What role did Pan y Rosas play in the green wave?
Pan y Rosas is a socialist feminist organization launched by the Party of Socialist Workers (PTS), which had been part of the fight to legalize abortion since its founding. For years, the PTS was the only party that called for the legalization of abortion in its election campaigns. We always called for abortion to be free, safe, and available in public hospitals. We know that bans do not stop abortions — they only endanger the health and the lives of women and anyone who can get pregnant from the working class and the poor masses, who cannot afford to use clandestine medical clinics.
Our militancy in the workers’ movement, among precariously employed youth and students, in the poor neighborhoods, helped us combat prejudices and win over vast sectors to join the fight for abortion rights. Every time we led a struggle of the working class, we built up women’s commissions. Pan y Rosas mobilized more than 3,000 women from across the country to Argentina’s National Women’s Meeting. We were also on the streets confronting police repression.
In one of the most important food factories in Argentina, owned by a multinational corporation, we stopped production in protest when a supervisor harassed a woman worker. During the women’s strike, our comrades organized real work stoppages at other important factories to protest against femicides. We are on the front lines of struggles for democratic rights in this “democracy for the rich.” We fight for union rights for women workers, who make up the majority of the precariously employed and the poorest sector of the working class. But the horizon of our struggles is the radical transformation of this patriarchal, capitalist society, which is based on the exploitation of oppression of millions of human beings.
Yara Villaseñor is a sociologist and an editor of La Izquierda Diario México. She is a leader of Pan y Rosas in Mexico.
Mexico was different: the right to abortion was not decided by Congress but rather decreed by the Supreme Court. What provoked this ruling?
The “progressive” government of Andrés Manuel López Obrador (AMLO) can rely on the massive discontent with the previous neoliberal governments for tepid political support. But it still has to respond to the aspirations of the mass movements — including the demands to end femicides and violence, and to win better living conditions. This is why the Supreme Court decided to decriminalize abortion — a demand that has been raised by tens of thousands of people in the streets in recent years. This was an attempt to pacify the women’s movement and reinforce confidence in the government and state institutions, which were being increasingly questioned.
What role did AMLO’s government play?
AMLO stayed on the sidelines. Although the governing party had a majority in both chambers of congress, deputies and senators, they refused to pass a bill decriminalizing abortion. It was only when the Supreme Court declared abortion bans unconstitutional at the state level that AMLO’s party began to move forward with initiatives to decriminalize abortion in the rest of the country. This is a conquest won by mobilizations under AMLO’s administration, but the government decided to not confront the church or the conservative Right, instead allowing a verdict by the Supreme Court to decriminalize abortion at a national level in September of last year. We also shouldn’t forget that AMLO has made many hostile statements about the women’s movement, claiming that it is controlled by the Right and solely aimed to destabilize his government. On the question of abortion, his position was to put this fundamental right to a referendum, which generated lots of discontent.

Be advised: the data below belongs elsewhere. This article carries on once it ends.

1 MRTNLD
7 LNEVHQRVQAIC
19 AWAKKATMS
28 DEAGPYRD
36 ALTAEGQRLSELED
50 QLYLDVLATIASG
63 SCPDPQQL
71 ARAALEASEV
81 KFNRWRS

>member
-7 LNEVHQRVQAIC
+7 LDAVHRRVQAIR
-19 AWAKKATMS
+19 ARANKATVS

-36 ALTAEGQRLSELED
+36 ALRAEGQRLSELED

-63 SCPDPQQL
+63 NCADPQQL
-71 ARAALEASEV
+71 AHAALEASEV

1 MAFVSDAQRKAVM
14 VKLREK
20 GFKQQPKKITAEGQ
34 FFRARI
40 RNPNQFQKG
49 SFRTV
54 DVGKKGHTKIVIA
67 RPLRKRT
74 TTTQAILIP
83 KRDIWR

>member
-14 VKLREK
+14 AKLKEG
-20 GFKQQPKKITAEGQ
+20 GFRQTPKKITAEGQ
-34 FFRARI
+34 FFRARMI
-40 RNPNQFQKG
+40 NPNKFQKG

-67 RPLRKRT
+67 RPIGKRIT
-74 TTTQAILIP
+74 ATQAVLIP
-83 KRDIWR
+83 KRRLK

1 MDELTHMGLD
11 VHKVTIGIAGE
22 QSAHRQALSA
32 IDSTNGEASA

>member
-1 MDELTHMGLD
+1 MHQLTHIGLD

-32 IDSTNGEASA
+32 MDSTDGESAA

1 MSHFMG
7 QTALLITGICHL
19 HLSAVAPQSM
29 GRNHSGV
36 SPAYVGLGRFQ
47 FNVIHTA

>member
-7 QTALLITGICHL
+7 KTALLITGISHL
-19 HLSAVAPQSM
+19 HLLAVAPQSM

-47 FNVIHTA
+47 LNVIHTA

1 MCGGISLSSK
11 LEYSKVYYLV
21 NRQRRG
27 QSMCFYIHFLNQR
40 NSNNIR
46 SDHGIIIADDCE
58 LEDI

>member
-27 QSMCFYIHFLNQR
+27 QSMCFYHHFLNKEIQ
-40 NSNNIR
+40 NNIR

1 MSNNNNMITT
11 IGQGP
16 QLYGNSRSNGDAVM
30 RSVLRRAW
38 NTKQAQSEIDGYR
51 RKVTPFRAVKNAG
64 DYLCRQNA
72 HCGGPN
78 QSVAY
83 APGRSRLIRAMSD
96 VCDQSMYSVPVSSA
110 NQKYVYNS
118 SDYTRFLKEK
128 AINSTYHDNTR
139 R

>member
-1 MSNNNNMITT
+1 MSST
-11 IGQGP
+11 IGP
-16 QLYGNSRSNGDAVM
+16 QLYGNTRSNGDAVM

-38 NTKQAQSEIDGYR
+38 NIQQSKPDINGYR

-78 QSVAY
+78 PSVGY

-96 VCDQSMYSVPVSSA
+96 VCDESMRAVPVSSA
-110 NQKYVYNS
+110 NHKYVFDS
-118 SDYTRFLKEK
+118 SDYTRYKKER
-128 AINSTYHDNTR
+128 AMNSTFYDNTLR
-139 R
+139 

How did the women’s movement mobilize while the government dragged its feet?
The women’s movement here has developed in sync with the international feminist wave — Argentina and Chile have had a particular influence. A reformist consciousness dominates, with a lot of trust in certain institutions, owing to the influence of institutional feminism in this country. But there is impunity for 90 percent of femicides, anti-LGBTQ+ hate crimes, and forced disappearances of migrants. This violence has led people to question the government’s security strategy. This is why one of the government’s central policies has been to create new district attorneys for crimes against women. These punitive and carceral policies have generated sympathy among broad sectors who are seeking justice.
Many women workers are leading processes of organization and struggle against precarious working conditions and low salaries. They are organizing strikes and protests, but they are still not being recognized as political subjects with incredible social power, given their role in the economy. In fact, this is one our main struggles as Pan y Rosas: we believe that because the women’s movement is so massive, it can strengthen the ongoing struggles of workers; and we also seek to persuade the working class to take up feminist demands. We demand that the big unions place themselves at the service of the fight against femicides and violence, and for the right to abortion.
What does Pan y Rosas do more generally?